Last week we announced a partnership with Informa to make FDA drug approval dates, also known as PDUFA (Prescription Drug User Fee Act) dates, available to clients through our new online application, Enchilada™. If you invest in or trade biotech stocks, chances are you know a lot about PDUFA dates. If you don't, let me start this blog post with a PDUFA 101 . . .
Prior to the PDUFA law being passed in 1992, the drug manufacturers, the FDA and the public were all in agreement that the drug approval process was taking too long. At the time, the typical approval process was about 30 months. The FDA needed more people and money to speed up the process, but Congress was unwilling to fund the FDA's request for more resources and the drug manufacturers were unwilling to pay to have their drugs approved as they feared that their money would not speed up the process.
In 1992 the PDUFA law that would allow the FDA to collect fees from drug manufacturers was passed when; a) the FDA and drug manufacturers agreed to set target completion times for drug reviews and b) the FDA and Congress promised that these fees would supplement federal appropriations and not replace them.
So today, at a high level, here is how the process works. A drug manufacturer submits an NDA or sNDA (supplemental new drug application) along with the appropriate fee to the FDA. (Supplemental applications are submitted when a drug manufacturer wants approval to market an already approved drug for a different use.) The FDA has two months to decide if the application is acceptable for review, meaning the application has been properly filled out, the right fee has been submitted, etc. If accepted, the FDA then has 10 months to respond (or 6 months when it's a priority review) with an approval or non-approval or with what is called a 'complete response'. A complete response basically informs applicants of changes that must be made before an application can be approved.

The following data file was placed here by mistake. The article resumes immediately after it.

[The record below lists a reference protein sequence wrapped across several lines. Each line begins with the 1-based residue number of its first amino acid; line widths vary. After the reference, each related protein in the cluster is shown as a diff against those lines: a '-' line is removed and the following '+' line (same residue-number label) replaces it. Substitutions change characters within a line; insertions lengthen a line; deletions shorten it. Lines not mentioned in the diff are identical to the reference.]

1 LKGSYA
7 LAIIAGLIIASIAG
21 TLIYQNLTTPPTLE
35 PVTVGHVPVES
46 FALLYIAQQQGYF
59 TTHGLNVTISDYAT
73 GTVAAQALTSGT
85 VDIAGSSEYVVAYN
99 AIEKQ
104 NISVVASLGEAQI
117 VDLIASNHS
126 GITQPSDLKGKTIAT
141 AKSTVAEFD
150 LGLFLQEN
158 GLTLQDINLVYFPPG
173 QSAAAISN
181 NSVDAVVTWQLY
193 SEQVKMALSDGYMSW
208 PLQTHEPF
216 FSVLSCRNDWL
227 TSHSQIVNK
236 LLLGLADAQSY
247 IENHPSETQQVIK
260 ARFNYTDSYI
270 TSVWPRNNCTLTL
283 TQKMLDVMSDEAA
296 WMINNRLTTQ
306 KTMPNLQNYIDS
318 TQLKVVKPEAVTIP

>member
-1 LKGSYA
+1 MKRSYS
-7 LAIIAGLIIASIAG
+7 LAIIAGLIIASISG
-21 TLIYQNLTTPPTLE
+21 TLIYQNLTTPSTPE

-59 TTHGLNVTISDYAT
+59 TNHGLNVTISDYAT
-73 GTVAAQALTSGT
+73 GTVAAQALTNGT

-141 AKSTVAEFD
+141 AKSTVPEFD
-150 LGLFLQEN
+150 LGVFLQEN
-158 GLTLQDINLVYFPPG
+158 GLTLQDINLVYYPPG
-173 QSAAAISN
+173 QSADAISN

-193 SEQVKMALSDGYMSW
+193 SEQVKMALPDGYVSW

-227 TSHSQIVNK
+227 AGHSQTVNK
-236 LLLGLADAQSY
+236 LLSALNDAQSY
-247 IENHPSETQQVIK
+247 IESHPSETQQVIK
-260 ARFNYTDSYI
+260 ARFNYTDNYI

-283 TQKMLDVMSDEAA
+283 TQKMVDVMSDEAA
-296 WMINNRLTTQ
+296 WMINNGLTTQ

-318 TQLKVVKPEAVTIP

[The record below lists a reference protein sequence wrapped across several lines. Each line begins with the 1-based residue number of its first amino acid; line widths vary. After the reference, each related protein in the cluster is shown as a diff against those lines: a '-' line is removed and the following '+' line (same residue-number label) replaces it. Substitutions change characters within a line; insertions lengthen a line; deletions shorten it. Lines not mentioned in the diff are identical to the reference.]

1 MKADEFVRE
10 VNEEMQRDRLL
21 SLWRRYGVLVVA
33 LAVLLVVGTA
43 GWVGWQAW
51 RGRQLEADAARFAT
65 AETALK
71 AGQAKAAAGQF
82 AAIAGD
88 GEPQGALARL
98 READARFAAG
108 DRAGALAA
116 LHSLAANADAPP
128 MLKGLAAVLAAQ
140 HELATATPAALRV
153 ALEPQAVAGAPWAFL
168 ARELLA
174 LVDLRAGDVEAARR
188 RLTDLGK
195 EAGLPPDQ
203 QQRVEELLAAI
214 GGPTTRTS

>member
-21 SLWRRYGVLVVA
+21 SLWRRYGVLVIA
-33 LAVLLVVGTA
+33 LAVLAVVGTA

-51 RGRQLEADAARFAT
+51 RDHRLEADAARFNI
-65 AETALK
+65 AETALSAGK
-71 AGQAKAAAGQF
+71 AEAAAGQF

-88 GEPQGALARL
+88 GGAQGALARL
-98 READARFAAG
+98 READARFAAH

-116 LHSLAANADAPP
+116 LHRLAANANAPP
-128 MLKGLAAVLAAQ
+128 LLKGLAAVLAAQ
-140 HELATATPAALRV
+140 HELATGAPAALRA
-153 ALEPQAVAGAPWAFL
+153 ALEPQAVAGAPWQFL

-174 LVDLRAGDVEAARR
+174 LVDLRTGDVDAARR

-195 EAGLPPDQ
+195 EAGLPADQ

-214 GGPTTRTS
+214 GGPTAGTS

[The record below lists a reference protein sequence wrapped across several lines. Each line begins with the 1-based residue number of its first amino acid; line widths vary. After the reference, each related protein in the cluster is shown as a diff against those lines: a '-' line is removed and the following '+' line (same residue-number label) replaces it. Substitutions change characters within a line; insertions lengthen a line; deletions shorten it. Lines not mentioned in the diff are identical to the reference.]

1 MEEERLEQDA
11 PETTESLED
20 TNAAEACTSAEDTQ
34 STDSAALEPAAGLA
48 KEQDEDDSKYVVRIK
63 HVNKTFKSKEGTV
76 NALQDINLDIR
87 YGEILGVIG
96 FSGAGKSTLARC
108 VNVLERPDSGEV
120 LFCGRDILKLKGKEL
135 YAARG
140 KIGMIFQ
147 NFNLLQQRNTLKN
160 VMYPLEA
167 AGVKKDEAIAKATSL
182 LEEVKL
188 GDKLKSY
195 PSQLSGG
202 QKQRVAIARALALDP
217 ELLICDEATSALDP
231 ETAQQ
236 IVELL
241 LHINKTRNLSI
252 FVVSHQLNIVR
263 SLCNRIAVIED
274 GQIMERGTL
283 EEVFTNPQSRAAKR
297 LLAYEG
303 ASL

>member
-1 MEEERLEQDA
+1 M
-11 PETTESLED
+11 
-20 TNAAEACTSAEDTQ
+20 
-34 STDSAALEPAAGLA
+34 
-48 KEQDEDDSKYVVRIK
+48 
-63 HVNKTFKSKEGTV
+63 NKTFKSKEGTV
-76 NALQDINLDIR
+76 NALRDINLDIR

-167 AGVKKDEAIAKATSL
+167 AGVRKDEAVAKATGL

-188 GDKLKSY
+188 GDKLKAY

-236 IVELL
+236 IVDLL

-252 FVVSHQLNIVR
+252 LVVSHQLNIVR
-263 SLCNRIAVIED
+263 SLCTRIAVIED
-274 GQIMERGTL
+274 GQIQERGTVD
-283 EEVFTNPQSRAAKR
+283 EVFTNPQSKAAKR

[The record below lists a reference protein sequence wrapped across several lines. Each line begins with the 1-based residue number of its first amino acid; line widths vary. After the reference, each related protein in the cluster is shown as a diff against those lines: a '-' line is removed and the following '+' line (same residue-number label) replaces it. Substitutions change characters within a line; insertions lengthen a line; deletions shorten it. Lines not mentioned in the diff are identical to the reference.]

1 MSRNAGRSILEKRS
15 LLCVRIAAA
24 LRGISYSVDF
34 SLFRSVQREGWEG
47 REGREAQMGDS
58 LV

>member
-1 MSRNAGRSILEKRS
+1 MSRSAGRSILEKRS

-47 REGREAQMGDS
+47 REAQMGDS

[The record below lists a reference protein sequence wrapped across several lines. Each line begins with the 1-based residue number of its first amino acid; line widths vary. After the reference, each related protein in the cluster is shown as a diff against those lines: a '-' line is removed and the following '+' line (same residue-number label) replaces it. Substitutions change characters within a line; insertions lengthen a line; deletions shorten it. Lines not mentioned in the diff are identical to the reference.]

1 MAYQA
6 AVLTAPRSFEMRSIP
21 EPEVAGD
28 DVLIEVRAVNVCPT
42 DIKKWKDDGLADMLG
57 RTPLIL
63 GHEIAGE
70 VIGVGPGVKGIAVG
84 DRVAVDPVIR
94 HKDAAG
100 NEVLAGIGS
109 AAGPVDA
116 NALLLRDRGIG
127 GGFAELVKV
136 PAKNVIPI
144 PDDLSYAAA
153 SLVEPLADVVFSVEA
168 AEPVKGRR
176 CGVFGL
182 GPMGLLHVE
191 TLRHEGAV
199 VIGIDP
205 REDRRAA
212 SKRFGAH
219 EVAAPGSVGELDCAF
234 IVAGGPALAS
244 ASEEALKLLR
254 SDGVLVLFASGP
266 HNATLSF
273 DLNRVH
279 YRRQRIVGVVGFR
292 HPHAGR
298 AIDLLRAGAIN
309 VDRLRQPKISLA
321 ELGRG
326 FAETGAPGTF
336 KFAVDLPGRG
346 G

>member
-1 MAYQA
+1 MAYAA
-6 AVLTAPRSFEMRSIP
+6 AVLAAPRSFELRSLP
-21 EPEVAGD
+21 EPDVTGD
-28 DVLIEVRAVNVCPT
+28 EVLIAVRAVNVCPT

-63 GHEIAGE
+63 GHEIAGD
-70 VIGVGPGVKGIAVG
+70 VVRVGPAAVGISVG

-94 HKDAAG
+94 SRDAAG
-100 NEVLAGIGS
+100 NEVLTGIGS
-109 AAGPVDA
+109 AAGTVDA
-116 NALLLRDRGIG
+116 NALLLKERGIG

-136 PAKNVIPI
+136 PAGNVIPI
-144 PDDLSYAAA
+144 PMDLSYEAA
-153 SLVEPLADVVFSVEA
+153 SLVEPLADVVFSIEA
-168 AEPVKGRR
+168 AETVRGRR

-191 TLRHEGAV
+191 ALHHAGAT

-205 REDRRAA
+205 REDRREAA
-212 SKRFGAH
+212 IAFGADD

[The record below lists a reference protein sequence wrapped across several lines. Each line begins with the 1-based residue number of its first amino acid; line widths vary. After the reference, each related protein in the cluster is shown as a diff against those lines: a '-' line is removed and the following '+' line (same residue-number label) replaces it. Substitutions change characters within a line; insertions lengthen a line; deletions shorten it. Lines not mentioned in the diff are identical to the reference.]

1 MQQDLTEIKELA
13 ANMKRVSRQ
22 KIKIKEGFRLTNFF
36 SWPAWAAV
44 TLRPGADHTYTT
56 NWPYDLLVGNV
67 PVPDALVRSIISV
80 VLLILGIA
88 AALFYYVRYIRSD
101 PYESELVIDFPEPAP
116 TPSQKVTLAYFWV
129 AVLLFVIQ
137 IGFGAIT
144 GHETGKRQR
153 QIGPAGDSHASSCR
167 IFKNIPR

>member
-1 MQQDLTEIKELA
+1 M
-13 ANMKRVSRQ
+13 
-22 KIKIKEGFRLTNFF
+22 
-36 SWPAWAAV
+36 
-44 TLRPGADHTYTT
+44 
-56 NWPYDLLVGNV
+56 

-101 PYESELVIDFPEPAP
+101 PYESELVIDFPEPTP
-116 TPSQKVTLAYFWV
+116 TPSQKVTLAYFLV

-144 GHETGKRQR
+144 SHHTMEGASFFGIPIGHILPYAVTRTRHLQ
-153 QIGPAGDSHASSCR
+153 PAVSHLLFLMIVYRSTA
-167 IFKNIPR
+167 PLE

In Enchilada, we provide clients with the following dates that are associated with this process:
PD-START - Date the drug manufacturer submits its NDA
PD-EXPECT - Date FDA is expected to respond to the drug manufacturer with its approval/non-approval
PD-UPDATE - Dates for any/all events that occur during the review process, e.g. FDA updates, changes to the EXPECT date, etc.
PD-END - Date the FDA responds to the drug manufacturer.
So what is the value of these dates and information to investors and traders? Well, for some companies and some drugs, the impact of an FDA approval can be dramatic. Take for example the company Relypsa Inc. (NASDAQ: RLYP) that had its stock double over the course of a couple months after the FDA approved its drug Veltassa to treat hyperkalemia (a serious condition defined as abnormally elevated levels of potassium in the blood . . . in case you wanted to know).
In this example (illustrated below), Relypsa was given an update by the FDA on 8/10/15 (reflected in Enchilada as a PD-UPDATE) that it could expect a decision on Valtassa on 10/21/15 (reflected in Echilada as a forward-looking PD-EXPECT date).
So, the value for an investor or trader in this case, particularly those who were aware of the upcoming FDA approval date, was certainly significant. However, do not expect to see results like this every time a drug gets approved. Many times in fact what you might see is a steady increase in a stock price leading up to an FDA decision when consensus is that an approval is imminent. And of course, if it's a very large drug manufacturer and the drug up for approval does not have significant market potential, the impact of the FDA's decision may be small as well.
No matter the situation however, the expected date for an FDA approval, or non-approval, of a drug is a significant corporate event that should be known and observed if you want to make informed investment and/or trading decisions in biotech. Additionally, knowing the PDUFA dates along with the company's other corporate events, can greatly assist in forecasting upcoming volatility in a company's stock or options.